Expert: Regulating Global Financial Firms Not Easy Treasury Secretary Timothy Geithner said Thursday the administration wants to bring some of the market's most complicated products under federal oversight. Kevin Jacques, an associate professor of Finance at Baldwin-Wallace College, explains the challenges.

Expert: Regulating Global Financial Firms Not Easy

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Kevin Jacques teaches finance at Baldwin-Wallace College in Berea, Ohio. He's a former Treasury Department economist, and he joins us now to help explain some of the issues at stake in this discussion of regulation. Welcome to the program, Professor Jacques.

Professor KEVIN JACQUES (Finance, Baldwin-Wallace College): Thank you very much.

SIEGEL: First, what does it mean to regulate a hedge fund, which the administration and Secretary Geithner say the federal government ought to do?

Prof. JACQUES: Well, basically, what happens in the United States economy and in our financial system is we have institutions like banks which are very heavily regulated. We have institutions like hedge funds, which are very, very lightly regulated. What this simply means with regard to hedge fund regulation is that we're looking at some government agency which will oversee the activities, the safety and the soundness of hedge funds - in essence, providing them regulation, more than we have seen in the past.

SIEGEL: Does that mean that hedge funds would file public quarterly reports and annual reports, describing what they're investing in?

Prof. JACQUES: Well, I would fully expect we will see more financial data provided by hedge funds regarding their activities and what they're doing. What's going to be particularly important in this case, given the current financial crisis, is we've seen hedge funds play a role in the crisis that we're currently in. So additional regulation on a hedge fund is likely to take the form of additional disclosure, particularly to any kind of regulatory agency that's going to be responsible for systemic risk in solving financial crisis.

SIEGEL: The columnist John Gapper writes in today's Financial Times about the difficulty of regulating institutions that operate across national boundaries, whether it was AIG or Lehman's. He writes of institutions that, quote, "not only have many foreign subsidiaries, they have woven a global web of financial contracts." Can a US agency really regulate what is now a global financial industry?

Prof. JACQUES: Well, the fact of the matter is if you have any internationally active financial institution, it is more difficult to regulate because it's operating in so many places around the world. Treasury Secretary Geithner recognizes that, Fed President Bernanke recognizes that. But the fact of the matter is if we're going to place increased regulation on financial institutions, then we have got to find a way to deal with those international issues.

SIEGEL: But can there be a level of cooperation that is capable, actually, of regulating funds that are investing in everything from, you know, condominiums in Southern California to property in Bulgaria?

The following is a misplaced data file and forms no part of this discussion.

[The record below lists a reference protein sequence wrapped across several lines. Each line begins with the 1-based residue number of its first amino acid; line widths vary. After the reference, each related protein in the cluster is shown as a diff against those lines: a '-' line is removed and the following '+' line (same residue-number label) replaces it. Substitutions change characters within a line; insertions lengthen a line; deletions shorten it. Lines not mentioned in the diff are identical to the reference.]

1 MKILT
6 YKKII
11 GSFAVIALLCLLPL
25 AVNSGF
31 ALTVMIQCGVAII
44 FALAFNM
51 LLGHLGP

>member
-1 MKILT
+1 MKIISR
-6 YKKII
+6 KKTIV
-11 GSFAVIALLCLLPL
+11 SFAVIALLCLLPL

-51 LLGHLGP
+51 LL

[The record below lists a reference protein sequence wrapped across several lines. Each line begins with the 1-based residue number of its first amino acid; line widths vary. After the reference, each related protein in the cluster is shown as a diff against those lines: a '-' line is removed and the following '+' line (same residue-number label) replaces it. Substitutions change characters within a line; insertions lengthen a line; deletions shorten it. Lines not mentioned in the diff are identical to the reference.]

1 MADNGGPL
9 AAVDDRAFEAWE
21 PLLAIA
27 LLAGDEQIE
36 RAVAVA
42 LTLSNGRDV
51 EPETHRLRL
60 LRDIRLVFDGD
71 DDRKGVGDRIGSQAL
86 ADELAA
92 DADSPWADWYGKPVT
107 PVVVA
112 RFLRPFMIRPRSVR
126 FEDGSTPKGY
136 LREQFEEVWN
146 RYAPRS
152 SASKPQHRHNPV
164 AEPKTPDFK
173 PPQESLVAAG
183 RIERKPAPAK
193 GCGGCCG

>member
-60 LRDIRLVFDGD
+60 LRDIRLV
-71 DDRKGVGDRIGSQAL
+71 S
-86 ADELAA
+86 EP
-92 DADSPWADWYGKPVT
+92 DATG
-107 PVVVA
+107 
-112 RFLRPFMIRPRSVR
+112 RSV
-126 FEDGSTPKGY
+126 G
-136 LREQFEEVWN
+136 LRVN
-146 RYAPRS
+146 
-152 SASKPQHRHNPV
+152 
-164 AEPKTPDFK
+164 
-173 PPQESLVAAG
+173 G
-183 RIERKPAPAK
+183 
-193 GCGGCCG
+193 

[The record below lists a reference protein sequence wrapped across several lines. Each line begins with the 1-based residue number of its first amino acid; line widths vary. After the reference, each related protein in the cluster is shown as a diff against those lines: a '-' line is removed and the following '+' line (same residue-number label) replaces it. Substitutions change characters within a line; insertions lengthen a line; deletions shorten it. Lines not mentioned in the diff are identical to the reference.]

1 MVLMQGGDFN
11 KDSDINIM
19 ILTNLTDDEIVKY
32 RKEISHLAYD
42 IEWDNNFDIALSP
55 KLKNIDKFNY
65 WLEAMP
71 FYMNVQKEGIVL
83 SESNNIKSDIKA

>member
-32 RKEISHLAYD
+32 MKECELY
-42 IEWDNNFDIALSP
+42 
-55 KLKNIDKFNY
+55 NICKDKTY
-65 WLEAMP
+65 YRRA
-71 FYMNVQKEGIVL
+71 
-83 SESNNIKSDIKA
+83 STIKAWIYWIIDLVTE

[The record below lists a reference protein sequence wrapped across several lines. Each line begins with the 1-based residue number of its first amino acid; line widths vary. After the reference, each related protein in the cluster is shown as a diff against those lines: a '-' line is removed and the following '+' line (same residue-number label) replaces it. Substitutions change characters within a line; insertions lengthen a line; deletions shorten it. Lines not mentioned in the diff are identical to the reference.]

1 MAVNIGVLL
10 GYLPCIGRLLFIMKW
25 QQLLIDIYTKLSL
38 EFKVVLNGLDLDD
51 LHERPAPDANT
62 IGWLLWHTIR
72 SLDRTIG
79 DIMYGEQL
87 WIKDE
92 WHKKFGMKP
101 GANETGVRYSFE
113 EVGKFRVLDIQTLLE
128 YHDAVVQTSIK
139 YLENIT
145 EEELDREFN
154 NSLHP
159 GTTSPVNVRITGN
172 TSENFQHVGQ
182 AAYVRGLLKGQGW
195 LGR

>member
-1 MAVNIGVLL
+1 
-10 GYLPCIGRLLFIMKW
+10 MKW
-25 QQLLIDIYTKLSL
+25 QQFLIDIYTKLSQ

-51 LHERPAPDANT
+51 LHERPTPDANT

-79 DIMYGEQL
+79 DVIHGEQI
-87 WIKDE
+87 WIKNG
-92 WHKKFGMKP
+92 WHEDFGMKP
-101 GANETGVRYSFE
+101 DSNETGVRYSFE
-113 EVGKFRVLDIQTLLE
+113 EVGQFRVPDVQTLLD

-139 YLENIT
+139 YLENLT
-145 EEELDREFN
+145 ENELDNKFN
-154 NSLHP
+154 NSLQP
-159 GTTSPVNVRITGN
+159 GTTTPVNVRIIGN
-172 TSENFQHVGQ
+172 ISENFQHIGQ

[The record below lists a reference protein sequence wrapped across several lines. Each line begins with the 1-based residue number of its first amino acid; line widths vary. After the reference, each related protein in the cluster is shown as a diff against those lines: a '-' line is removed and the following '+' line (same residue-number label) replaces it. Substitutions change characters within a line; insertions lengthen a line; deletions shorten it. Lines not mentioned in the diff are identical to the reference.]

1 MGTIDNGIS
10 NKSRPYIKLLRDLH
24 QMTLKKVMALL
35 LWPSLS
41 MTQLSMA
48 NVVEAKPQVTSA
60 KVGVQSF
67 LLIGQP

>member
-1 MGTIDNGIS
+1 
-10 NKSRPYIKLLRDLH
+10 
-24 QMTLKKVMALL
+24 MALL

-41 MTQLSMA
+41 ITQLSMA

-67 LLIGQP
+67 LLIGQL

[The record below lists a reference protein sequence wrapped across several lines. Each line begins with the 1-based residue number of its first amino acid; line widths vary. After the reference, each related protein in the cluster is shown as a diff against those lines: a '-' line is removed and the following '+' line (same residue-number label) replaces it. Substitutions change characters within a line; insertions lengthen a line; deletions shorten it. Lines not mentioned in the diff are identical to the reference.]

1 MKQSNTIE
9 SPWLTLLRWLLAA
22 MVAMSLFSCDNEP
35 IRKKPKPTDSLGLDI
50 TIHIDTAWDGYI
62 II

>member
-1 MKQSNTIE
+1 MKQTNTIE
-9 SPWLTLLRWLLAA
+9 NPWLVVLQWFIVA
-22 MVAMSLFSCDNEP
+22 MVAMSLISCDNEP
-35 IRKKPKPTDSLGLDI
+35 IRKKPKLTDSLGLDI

Prof. JACQUES: Yeah. You do have an enormously difficult problem there, and the question will be one of details. Can we work out some kind of detailed regulatory system that's going to allow us to see what's going on cross border? And you also have potential political implications, recognizing that countries are, in fact, sovereign and may want to take their own best interests at heart. But having said that, regulators have been working internationally on an increased basis. They were doing it earlier this decade. They were doing it last decade, and simply, the enhanced regulation of hedge funds or any other financial service provider is simply going to have to be a continued, concentrated effort in that approach.

SIEGEL: There's talk of a single, highly centralized regulatory body that would regulate a huge financial institution like the future equivalent of AIG and banks. What are the benefits and the risks of such a single, strong regulator?

Prof. JACQUES: Well, the benefit is that we'll have one regulator who's looking at the very large, complex financial institutions and saying are they going to pose a systemic risk problem that could lead to kind of economic crisis we're seeing today? But the great difficulty is we're talking about very large, very complex financial institutions who may go into securities. They may go into derivatives. They may into banking. And they may have offices all around the world. That's going to be a very, very difficult job for that regulatory agency, to say does this pose a systemic risk? Very hard job to do.

SIEGEL: Well, Professor Jacques, Kevin Jacques of Baldwin-Wallace College in Berea, Ohio, thank you very much for talking with us.

Prof. JACQUES: Thank you for your time.

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